Equipment Specs

Open Differential

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Mechanical Features and Designs

See also: Differential

The open differential is a type of differential that supplies the same amount of torque to each of the wheels of a vehicle.

Differentials are used on all modern cars and trucks, including AWD and 4WD vehicles. Differentials serve the purpose of enabling the wheels of a vehicle to spin at speeds conducive to turning and changing directions. This usually requires that the wheels on the outside of a turn must spin at a faster speed and travel a further distance to keep up with the inner wheels and to accomplish the turn successfully. The differential is a device consisting of grinding meshes that enable this. It also provides torque or power from the engine to the wheels.[1]

Traction can determine the amount of torque that is supplied for the wheels. The engine can limit the amount of traction needed on hard, dry surfaces that do not require as much. In slippery, wet or unstable surfaces, torque is applied so that traction can be achieved without risking slippage. In circumstances where one wheel has steady traction and another is at risk for slipping, the differential divides the torque between both wheels, reducing the torque for stable wheel to that of the slipping one. This has the disadvantage of reducing revolutions per minute (rpm) to zero.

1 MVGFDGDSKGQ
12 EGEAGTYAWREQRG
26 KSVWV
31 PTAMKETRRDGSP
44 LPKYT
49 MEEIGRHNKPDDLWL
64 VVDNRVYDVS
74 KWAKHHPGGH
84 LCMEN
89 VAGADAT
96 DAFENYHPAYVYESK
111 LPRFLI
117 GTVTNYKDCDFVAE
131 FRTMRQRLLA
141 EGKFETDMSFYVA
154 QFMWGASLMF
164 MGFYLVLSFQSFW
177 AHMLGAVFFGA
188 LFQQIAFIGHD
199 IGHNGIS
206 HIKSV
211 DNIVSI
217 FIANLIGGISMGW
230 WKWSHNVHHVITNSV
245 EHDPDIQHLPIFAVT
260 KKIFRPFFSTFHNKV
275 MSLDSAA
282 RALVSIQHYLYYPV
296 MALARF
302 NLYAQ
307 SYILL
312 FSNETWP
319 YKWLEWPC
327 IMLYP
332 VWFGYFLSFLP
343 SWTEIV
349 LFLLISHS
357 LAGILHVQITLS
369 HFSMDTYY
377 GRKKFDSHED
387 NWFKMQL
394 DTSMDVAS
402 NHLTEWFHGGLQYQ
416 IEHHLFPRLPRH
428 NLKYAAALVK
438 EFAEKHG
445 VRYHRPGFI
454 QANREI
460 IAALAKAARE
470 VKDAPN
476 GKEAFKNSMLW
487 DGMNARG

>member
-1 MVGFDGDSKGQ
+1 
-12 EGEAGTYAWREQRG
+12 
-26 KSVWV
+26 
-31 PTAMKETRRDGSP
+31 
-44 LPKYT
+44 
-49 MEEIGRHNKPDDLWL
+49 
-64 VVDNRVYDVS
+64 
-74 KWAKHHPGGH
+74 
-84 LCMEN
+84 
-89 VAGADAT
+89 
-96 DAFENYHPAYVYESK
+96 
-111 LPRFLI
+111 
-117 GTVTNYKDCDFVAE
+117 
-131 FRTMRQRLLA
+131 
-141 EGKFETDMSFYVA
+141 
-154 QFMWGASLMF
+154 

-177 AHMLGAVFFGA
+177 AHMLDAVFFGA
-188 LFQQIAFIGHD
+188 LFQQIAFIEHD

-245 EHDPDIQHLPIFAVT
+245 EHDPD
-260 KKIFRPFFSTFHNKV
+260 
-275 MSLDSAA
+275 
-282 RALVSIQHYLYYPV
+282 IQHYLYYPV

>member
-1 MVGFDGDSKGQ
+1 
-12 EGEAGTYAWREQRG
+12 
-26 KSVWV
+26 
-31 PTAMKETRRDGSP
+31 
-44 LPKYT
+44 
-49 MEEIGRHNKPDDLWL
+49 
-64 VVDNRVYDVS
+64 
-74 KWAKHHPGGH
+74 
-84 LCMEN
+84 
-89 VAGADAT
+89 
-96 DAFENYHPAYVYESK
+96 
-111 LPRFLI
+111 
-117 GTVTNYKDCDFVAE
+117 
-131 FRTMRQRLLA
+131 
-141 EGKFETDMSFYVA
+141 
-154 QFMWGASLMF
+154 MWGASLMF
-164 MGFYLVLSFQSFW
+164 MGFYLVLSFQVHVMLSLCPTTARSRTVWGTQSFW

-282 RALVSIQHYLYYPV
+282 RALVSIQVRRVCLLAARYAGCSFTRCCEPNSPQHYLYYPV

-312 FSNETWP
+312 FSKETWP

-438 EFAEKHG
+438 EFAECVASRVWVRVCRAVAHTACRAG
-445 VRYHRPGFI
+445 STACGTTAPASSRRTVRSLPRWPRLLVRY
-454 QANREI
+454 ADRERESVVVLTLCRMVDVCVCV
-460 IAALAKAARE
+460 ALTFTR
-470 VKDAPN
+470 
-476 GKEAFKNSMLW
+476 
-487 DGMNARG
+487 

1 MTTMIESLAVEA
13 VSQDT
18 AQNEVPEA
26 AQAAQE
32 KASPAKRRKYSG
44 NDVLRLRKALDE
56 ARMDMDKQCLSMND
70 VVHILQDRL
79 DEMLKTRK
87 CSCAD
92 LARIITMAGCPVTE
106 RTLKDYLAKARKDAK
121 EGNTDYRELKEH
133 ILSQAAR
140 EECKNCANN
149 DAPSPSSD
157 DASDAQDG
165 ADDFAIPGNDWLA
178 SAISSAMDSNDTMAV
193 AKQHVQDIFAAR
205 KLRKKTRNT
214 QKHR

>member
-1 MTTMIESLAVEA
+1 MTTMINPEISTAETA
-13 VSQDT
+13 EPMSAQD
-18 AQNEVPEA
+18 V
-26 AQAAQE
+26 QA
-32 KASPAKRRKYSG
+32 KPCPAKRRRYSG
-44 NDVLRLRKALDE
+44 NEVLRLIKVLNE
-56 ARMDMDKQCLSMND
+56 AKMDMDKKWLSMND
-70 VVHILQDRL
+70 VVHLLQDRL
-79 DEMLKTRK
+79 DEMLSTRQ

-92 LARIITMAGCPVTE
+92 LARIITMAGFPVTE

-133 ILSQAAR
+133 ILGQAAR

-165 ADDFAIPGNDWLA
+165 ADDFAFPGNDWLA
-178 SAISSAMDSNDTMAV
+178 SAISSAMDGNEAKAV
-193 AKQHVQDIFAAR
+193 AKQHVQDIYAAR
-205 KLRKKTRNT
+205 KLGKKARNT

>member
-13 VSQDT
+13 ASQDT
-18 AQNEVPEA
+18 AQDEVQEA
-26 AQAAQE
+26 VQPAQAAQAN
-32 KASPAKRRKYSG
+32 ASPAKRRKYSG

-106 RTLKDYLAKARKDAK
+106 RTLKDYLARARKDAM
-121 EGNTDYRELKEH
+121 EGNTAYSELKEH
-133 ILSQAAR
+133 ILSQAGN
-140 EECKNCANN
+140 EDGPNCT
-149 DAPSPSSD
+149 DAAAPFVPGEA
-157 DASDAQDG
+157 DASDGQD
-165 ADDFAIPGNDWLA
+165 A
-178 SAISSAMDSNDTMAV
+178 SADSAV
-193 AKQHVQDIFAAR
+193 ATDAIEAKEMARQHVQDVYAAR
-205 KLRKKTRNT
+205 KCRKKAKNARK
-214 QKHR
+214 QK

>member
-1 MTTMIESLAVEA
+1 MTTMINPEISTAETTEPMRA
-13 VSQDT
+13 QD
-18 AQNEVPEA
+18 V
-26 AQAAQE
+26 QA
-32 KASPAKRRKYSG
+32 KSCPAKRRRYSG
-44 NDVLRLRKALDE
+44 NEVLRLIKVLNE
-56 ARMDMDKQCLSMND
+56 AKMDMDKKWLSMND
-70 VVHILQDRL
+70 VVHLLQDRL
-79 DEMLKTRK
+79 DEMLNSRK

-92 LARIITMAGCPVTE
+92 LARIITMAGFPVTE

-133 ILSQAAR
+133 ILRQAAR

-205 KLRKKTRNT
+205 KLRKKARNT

Another disadvantage of the open differential is if one of the wheels leave the ground it will reduce the torque to zero, which means the wheel on the ground will have zero torque as well.[2]

Other types of differentials include: limited slip differential, Torsen differential, viscous coupling, and locking differential.

[edit] References

  1. Around the Corner. Internet Archive. 2008-09-29.
  2. Differential. Howstuffworks. 2008-09-29.